No more need to ask who's on second

Rays infielder Akinori Iwamura was one of the best defensive third baseman in the American League during his rookie season in '07. With Evan Longoria on the way, however, Iwamura has switched positions permanently, and is working hard on getting used to his new spot, second base. Due to his athleticism, the move should turn out just fine, says Ted Fleming of Rays Digest.

ST. PETERSBURG - For the first ten years in their history, some would compare the Rays' overall success to the Abbott and Costello "Who's On First" routine.

It didn't matter who was on first or why anyone was in left because nine last place finishes and one barely out of the cellar made the team so bad it was laughable.

That was then, this is now.

We now know who is on first because Carlos Pena has made it his domain for at least the next three seasons. And on Sunday the "What are we going to do at second?" was also answered.

Sporting a new hairdo, that appeared to be well received by his teammates, and a new interpreter, Tateki "Bori" Uchibori, one-half of the new double-play combination arrived at the Naimoli Complex Sunday.

Fresh off his Grand Marshall duties at the Opening Day parade for the Central Sarasota and Venice Little Leagues, Akinori Iwamura will now concentrate in earnest for his shift from the hot corner to pairing up with newcomer Jason Bartlett at short.

"I spent all of November and December just fielding – no hitting," he said about his preparation over the winter. "I didn't begin any hitting until January. When I'm out at second, I feel very comfortable. The most difficulty about playing second is the double play – everything is in reverse. That's what's been most difficult."

A Gold Glove-caliber player, he won six in Japan, the 29-year old had the second best fielding percentage by a rookie in big league history in 2007, a mere .003 behind the Cardinals' Don Gutteridge back in 1937. His .975 tops all American League first-year players.

"Third base is much closer to the hitter – second is further away - so it's difficult to read the ball sometimes," he said. "Playing second base takes more range, fielding-wise. It could be good for me. It will make me stay in shape.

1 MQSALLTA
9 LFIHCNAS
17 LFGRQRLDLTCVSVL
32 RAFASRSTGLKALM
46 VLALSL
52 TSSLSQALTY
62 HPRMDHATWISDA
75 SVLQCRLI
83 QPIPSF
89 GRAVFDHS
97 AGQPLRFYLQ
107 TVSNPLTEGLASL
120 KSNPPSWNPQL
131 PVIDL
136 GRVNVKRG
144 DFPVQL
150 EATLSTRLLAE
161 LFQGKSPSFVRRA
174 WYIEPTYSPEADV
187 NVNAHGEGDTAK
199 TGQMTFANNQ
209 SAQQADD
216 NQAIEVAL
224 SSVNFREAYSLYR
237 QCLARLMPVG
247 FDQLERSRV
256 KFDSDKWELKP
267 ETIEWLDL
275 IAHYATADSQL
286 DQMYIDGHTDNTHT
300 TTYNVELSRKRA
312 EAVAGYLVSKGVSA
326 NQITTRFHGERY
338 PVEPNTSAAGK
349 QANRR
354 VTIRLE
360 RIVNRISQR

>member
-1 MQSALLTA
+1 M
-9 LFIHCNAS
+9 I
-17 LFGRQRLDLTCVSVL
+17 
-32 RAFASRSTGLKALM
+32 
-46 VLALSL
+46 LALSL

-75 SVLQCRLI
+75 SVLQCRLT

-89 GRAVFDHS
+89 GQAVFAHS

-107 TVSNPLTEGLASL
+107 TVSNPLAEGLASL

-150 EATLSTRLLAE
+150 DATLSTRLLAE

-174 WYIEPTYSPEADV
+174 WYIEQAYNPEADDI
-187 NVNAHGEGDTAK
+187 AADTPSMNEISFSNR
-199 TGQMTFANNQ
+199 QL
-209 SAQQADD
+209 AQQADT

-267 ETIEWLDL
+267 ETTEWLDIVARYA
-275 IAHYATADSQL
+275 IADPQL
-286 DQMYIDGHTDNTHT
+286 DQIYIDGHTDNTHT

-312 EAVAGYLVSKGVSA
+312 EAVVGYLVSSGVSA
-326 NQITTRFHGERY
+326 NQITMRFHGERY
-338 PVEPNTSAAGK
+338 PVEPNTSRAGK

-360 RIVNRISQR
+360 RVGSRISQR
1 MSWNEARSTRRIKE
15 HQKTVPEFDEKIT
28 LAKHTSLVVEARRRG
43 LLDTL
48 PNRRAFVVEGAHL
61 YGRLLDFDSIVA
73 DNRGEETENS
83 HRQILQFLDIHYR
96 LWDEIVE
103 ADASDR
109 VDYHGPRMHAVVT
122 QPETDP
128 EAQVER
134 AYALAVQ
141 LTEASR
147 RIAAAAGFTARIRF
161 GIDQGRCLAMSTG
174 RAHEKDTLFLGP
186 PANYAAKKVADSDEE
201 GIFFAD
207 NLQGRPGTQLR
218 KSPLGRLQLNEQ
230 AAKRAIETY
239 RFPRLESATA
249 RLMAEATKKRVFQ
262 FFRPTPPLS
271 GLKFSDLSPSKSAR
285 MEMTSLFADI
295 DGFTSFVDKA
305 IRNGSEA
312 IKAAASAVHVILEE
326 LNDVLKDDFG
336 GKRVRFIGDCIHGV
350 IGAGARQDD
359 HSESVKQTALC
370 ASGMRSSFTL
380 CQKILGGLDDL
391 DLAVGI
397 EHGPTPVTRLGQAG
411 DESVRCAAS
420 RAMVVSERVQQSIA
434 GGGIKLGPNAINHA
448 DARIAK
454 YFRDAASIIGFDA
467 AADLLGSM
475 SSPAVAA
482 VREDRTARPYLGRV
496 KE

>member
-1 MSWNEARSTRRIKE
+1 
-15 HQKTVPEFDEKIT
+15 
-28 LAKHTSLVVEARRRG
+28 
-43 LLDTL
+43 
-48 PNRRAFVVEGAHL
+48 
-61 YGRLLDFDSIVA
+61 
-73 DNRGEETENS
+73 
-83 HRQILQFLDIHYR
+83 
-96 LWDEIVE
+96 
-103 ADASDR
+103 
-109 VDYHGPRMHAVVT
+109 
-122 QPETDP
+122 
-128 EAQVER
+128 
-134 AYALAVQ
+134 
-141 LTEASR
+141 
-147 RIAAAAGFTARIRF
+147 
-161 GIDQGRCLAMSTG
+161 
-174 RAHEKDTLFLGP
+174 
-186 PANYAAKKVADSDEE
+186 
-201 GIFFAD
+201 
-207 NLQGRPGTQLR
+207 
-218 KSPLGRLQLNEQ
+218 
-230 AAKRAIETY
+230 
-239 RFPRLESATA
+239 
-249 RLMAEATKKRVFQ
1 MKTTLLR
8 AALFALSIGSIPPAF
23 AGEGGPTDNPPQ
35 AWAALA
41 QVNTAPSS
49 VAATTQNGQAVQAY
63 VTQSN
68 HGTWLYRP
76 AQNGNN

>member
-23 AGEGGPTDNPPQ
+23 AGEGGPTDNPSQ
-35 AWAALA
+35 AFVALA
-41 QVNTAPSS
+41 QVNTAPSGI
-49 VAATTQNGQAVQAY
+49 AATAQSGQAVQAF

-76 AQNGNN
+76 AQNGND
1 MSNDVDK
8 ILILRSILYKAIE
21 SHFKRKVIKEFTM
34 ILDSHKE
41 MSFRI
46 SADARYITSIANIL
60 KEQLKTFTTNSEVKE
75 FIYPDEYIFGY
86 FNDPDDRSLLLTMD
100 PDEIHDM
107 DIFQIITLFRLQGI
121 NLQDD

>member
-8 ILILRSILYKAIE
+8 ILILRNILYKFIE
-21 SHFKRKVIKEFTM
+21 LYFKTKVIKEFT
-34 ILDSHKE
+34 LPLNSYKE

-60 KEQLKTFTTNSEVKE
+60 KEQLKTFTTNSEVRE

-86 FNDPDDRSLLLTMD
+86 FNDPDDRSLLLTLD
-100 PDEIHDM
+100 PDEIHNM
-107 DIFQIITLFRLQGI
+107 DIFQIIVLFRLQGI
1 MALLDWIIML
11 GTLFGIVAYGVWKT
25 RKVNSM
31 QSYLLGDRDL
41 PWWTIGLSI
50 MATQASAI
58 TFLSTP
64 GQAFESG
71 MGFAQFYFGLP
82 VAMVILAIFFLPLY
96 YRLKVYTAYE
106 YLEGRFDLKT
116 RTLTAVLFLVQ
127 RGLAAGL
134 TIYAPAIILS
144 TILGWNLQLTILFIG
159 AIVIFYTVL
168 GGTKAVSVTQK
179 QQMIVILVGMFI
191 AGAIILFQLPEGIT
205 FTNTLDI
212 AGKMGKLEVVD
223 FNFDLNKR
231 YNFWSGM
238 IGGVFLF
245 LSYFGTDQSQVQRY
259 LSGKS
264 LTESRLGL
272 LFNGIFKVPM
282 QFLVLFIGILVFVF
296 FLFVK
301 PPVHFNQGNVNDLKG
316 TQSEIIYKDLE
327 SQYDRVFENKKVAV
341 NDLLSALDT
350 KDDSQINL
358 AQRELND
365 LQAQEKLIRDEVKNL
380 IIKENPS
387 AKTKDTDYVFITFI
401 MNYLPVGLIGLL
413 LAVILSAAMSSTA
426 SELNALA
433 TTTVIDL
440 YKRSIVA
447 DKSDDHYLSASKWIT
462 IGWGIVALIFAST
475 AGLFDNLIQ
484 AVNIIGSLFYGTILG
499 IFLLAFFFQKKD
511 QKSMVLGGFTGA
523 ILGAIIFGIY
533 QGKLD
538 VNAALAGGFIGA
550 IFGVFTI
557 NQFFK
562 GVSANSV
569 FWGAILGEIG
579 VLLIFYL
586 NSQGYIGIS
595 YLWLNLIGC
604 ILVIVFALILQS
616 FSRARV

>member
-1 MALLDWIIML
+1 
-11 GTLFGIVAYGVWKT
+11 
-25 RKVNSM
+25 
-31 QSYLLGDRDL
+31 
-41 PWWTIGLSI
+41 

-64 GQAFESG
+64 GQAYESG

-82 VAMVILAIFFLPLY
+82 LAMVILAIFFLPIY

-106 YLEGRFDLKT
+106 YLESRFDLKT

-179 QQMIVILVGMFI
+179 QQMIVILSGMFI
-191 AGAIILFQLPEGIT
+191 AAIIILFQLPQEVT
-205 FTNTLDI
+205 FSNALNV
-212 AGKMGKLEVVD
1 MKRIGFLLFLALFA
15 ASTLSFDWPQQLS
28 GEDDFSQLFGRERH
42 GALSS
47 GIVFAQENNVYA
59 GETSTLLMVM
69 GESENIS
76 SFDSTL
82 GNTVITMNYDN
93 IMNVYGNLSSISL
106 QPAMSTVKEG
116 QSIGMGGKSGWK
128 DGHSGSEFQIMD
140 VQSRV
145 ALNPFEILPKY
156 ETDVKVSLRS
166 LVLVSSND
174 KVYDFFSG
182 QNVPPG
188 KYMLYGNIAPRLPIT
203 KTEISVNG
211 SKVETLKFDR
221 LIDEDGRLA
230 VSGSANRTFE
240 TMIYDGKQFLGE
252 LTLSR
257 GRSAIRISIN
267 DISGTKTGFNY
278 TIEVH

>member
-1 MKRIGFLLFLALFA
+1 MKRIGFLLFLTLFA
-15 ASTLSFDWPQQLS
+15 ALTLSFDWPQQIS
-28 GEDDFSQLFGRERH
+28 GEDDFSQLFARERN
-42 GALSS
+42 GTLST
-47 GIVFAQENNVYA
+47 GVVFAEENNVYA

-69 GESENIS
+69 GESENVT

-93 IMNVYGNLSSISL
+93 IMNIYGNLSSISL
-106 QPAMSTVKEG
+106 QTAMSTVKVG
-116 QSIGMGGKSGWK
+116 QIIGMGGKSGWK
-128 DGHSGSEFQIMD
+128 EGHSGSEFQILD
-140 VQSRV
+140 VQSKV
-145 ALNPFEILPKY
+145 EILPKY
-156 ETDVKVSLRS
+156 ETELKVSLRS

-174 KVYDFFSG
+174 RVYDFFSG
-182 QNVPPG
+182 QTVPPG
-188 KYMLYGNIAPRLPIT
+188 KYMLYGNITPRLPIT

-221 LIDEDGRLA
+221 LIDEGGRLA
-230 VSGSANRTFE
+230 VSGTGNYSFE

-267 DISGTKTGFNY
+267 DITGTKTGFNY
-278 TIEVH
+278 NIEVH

Akinori Iwamura (AP)

"Last year I was very nervous because I didn't know anybody. It took a while for me to adjust. This year, I'm much more relaxed. I know the guys, they know me and it's especially nice when the guys come over to say hi."

The Tokyo resident wowed fans with his defensive prowess, although he feels like he was a disappointment with the bat.

"I was not very satisfied with my play last year, especially my offense. I got hurt and missed some games. This year I want to play as many games as possible, without any type of break. Specifically, I was not satisfied with my average (.285). I was not satisfied with my home runs (7) or RBIs (34). I know that I can increase my average closer to .300 and that I can add to my home run and RBI totals."

Iwamura had some experience at second when he signed as a free-agent on December 15, 2006, and it was expected he would eventually wind up on the other side of the diamond to make room for former first-round pick Evan Longoria. That will happen this season regardless if the 22-year old rookie makes the squad out of camp or not. "I welcome the shift from third to second and I'm very confident that I can make the change. I'm proud of my play at third base, but at the same time if the team needs me at second for team reasons I more than welcome it. It's a challenge to me anyway. I know I can do it. Wiggy can do it so I can do it."